I said I was opposed to group theory for two reasons (listed above), but there is another reason, or really an overriding reason that does not require any others. Simply put, I don't believe that the world has produced a Shake-speare before or since his time, and to believe that it produced two or more at his time is unlikely at best.
Group theory is for candidates who were born too late, died too soon, or wrote in a manner very different from Shake-speare. Derby doesn't need it.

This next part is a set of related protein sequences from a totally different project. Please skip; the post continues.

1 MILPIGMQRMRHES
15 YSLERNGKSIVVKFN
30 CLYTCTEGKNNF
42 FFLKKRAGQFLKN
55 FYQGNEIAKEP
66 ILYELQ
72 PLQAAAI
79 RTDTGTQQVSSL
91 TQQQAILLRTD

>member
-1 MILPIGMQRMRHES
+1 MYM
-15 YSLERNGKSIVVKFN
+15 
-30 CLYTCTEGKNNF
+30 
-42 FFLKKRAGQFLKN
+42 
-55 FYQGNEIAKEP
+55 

"According to Akhmatova, the author of the plays was a real aristocrat, someone close to the court who had to conceal his true identity and used the actor Shakespeare as a mask. She thought Macbeth was really about Mary Stuart and suspected that the author hiding behind Shakespeare had a right himself to the throne."The only candidate who had a "right himself to the throne" (in generally accepted notions of reality, that is, as opposed to the "yes but my candidate was the secret illegitimate offspring of Elizabeth") was William Stanley who, like James who became King, was a direct descendant of Henry VII.
Anna Akhmatova: Poet and Prophet, by Roberta Reeder.